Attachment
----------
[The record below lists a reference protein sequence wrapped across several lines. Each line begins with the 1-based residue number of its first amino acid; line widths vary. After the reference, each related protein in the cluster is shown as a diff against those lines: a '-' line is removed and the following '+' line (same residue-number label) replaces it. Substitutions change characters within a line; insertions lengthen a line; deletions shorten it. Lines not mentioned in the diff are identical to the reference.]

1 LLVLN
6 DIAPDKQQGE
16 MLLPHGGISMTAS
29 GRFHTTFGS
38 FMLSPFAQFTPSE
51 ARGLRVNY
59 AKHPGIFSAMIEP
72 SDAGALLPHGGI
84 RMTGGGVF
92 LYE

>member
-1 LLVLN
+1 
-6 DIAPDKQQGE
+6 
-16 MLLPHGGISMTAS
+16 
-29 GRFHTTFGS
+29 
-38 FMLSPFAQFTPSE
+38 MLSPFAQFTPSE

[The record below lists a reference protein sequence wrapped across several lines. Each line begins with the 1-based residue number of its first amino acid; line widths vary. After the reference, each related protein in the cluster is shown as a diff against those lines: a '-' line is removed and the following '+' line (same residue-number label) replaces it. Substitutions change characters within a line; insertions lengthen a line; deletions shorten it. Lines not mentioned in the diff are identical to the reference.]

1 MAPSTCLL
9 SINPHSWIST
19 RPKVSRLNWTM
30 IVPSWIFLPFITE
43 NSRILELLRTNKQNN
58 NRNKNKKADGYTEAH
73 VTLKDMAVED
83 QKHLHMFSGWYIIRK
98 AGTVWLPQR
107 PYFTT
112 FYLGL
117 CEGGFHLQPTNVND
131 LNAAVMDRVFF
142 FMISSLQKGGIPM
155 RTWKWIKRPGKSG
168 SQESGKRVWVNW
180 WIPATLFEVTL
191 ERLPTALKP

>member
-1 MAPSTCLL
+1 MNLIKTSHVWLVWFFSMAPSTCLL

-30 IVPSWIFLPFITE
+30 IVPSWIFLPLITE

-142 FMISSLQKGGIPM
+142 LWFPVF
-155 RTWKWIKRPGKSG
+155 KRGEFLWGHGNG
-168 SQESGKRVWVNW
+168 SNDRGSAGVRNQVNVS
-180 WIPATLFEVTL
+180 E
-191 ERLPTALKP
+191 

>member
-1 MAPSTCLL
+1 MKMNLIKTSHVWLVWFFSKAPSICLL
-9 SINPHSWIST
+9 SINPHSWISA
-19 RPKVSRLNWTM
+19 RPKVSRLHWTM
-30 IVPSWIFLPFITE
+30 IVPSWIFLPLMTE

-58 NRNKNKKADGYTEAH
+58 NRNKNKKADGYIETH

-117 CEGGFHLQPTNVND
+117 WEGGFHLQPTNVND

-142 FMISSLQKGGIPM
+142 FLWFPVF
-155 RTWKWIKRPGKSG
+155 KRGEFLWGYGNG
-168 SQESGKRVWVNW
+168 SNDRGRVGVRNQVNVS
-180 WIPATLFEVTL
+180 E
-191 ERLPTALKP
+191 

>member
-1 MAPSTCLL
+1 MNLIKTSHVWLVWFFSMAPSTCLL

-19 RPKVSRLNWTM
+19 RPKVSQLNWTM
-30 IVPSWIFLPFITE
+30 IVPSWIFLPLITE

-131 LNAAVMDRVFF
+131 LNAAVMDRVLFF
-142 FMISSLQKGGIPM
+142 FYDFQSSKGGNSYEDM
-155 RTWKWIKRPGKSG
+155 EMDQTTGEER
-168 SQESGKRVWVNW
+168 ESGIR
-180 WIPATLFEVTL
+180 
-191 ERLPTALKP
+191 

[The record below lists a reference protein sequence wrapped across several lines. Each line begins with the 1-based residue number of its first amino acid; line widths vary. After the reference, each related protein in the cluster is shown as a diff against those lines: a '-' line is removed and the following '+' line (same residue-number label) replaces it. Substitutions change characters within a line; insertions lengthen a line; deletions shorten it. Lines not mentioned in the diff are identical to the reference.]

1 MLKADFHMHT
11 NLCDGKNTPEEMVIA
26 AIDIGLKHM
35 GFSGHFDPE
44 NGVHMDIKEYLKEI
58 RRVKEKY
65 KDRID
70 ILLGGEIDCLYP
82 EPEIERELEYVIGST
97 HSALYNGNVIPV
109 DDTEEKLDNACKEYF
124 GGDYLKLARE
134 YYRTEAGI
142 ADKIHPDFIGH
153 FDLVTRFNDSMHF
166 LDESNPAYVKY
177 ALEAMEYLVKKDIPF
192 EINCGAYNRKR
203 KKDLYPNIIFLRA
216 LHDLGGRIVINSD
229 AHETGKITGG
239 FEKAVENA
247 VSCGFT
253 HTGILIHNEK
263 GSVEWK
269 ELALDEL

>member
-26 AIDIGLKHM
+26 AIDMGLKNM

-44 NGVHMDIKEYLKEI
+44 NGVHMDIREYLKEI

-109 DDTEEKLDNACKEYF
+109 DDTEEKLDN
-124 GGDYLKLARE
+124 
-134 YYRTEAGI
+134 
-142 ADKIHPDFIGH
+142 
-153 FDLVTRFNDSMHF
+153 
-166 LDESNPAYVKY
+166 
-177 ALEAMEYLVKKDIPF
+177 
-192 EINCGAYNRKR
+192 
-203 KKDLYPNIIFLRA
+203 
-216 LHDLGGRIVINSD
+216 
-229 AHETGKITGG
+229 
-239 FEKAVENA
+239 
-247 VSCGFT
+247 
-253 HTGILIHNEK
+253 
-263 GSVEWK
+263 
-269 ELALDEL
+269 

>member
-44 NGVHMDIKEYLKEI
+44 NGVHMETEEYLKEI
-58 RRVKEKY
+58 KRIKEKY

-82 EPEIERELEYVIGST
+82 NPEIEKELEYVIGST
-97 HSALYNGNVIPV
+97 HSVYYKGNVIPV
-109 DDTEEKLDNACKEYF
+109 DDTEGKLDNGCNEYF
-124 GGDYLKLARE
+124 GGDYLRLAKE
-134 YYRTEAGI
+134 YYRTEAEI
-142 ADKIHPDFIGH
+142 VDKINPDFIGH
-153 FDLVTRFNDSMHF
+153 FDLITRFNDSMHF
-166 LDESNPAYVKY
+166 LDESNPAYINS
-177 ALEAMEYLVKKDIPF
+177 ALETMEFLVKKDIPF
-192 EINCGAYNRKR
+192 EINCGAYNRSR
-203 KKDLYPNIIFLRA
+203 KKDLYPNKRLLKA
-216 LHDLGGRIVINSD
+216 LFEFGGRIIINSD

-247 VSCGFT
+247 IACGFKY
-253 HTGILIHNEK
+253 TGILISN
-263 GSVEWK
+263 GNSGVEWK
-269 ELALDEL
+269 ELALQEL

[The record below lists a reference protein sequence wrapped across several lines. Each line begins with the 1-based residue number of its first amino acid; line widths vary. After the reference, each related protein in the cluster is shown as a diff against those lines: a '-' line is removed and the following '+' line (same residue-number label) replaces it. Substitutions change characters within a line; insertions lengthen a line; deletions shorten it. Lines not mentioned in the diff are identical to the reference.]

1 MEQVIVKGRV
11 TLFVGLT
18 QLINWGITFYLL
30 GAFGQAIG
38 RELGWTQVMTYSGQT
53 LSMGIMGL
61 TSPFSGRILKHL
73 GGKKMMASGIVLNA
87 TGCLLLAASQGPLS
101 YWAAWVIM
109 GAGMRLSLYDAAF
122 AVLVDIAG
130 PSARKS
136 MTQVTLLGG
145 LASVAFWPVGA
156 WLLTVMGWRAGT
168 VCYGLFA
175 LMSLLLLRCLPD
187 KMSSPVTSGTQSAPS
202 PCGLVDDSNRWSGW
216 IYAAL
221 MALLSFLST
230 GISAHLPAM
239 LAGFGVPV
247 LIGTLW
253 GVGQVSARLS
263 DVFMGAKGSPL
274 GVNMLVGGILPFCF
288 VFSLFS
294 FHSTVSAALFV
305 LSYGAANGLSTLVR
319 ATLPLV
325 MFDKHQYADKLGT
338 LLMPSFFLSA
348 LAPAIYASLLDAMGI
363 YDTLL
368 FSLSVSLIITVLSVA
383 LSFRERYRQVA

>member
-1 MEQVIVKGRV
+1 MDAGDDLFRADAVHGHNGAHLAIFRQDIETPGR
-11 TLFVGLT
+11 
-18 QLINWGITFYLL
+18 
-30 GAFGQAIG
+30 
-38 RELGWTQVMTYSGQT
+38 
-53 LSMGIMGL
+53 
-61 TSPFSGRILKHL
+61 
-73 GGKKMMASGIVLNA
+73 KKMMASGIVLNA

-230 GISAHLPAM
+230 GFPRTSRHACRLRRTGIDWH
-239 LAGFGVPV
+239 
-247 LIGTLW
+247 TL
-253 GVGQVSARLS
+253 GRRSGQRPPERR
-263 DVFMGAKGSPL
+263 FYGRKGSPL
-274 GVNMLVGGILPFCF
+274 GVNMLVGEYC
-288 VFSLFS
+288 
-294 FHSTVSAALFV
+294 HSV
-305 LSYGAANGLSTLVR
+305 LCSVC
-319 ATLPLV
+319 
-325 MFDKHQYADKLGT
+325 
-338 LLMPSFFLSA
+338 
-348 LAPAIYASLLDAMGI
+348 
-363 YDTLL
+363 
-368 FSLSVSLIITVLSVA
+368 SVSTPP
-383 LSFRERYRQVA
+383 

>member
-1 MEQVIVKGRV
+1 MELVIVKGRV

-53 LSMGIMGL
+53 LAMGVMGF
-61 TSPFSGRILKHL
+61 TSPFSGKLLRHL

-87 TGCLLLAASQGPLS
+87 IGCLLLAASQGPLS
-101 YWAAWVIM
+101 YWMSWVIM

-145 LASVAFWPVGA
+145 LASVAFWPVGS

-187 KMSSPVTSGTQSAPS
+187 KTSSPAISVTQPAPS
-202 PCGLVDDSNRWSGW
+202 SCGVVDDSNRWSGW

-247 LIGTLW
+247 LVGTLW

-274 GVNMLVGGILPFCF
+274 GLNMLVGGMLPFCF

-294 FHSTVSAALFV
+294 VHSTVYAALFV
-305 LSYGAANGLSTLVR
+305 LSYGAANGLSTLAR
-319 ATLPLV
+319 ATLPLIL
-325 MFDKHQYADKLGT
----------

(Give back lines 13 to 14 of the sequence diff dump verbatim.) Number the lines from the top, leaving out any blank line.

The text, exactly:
-1 LLVLN
+1 